Kingdom of Priests

A surprising if indirect affirmation of the Darwin-Hitler connection has been offered by the Darwinist faithful over at Panda’s Thumb. Yes, you read that right.
The argument made by scholars like Richard Weikart and Benjamin Wiker traces an intellectual genealogy from Darwin through Ernst Haeckel to German biology more generally to German popular culture to the Viennese popular press to Hitler. So Panda’s Thumb, representing among the most pious elements of the Darwinian religion, now triumphantly holds up a book review of H.G. Bronn, Ernst Haeckel, and Origins of German Darwinism, by Sander Gliboff, as proof against the Darwin-Hitler connection. Headline: “Darwin –> Hitler? Naw.”
Except that if you read the post, and the book review it’s based on, disregarding the apologetic bluster, both refine but hardly refute Darwin-Hitler. The book, published by MIT Press and reviewed at PLoS Biology by German biologist Axel Meyer, emphasizes that Haeckel got his Darwinism originally not from the English language translation of On the Origin of Species but from the 1860 German translation by Heinrich Georg Bronn, which introduced Bronn’s own spin on Darwinian theory, even including an additional chapter. Bronn had a view of evolution as a process leading to the perfection of the species, in a subtle contrast to Darwin who wrote of competing “races” as being “favored” rather than “perfected.” Bronn translated Darwin’s “struggle for existence” as a “fight for existence or life,” which apparently Darwin found infelicitous for whatever reason.
It hardly matters. No one arguing for the Darwin-Hitler thesis ever said the Nazis lifted their eugenics program directly and unmediated, like a photocopy, from the pages of the Descent of Man. Nor did anyone sane that I’m aware of ever suggest that confronted with the reality of the Nazi record, Darwin himself would be anything but sickened and appalled. Clearly, there was a process of evolution in ideas going on that transformed Darwinism, enlarging on its implications, at the hands of his German interpreters to the point where Nazi leader Rudolph Hess could declare, “National Socialism is nothing but applied biology.”
Vastly simplified, the Hitler-Darwin thesis says: “Darwin –> Haeckel –> Hitler.” So let’s say we modify that slightly. The thesis then reads: “Darwin –>  Bronn –> Haeckel –>  Hitler.” Who could object? Not Panda’s Thumb, apparently, which speaks of this line of transmission “infect[ing] German biology.” Ah ha, so then sick ideas did corrupt German biology, with deadly consequences. That’s an important admission. The only question is the exact path of genealogical descent.
Benjamin Wiker, target of the Panda’s Thumb post, would hardly deny this either. In his excellent new book The Darwin Myth, Wiker has a chapter on “Darwin and Hitler” that lays out a streamlined version of the thesis. It goes like this.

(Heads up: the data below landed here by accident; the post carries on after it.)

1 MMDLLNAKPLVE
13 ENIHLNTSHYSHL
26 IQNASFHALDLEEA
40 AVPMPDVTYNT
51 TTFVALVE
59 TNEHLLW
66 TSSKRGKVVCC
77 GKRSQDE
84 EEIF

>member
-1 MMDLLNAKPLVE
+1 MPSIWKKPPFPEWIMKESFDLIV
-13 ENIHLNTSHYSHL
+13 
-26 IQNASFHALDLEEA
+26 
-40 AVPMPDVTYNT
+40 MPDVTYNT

Darwin wrote in the Descent that, “Man, like every other animal, has no doubt advanced to his present high condition through a struggle for existence consequent on his rapid multiplication; and if he is to advance still higher he must remain subject to a severe struggle. Otherwise he would soon sink into indolence, and the more highly gifted men would not be more successful in the battle of life than the less gifted.”
In the same book, Darwin famously foresaw the “extermination” of human “savages.” He continued, “The break [between human beings and apes] will then be rendered wider, for it will intervene, between man in a more civilized state, as we may hope, than the Caucasian, and some ape as low as a baboon, instead of as at present between the negro or Australian and the gorilla” (emphasis added). Darwin saw a ladder of races with Africans and Australians at the bottom and doomed to extermination by “civilized” men. Darwin contemplated this prospect with an attitude not of horror but even, in his own words, with a touch of “hope” for the future.
Haeckel, even if channeling Darwin by way of Bronn, met with approval from Darwin who considered Haeckel “to rank as the first” among those qualified to carry on “our work,” being perhaps even “more capable than myself.” This is the same Haeckel who asked “What good does it do to humanity to maintain artificially and rear the thousands of cripples, deaf-mutes, idiots, etc., who are born every year with an hereditary burden of incurable disease?” 
Echoing this monstrous view, Hitler himself said in 1923, “All of nature is a constant struggle between power and weakness, a constant triumph of the strong over the weak.” Did Hitler mix his “applied biology” with other strains of sentiment? Of course he did, as Wiker himself writes: “[He] did it in an arresting way — in part by draping the brutality in religious terms, identifying the brutal laws of natural selection with the laws of God — but the racial and eugenic core of his thought was hardly novel.” 
Of course, it was the Darwin-derived element in Hitlerism that translated most readily into eugenic policies, not the pseudo-religious one, with it ambiguous invocations of a deity that Hitler apparently equated, if he ever genuinely stopped to think seriously about it, with the laws of nature. This all becomes apparent in Mein Kampf.
The standard Darwinist defense has been to deny all this, seeing Hitler more as a Christian, if anything, than a Darwinist. It’s refreshing to see even the folks at Panda’s Thumb recognizing something closer to the truth.
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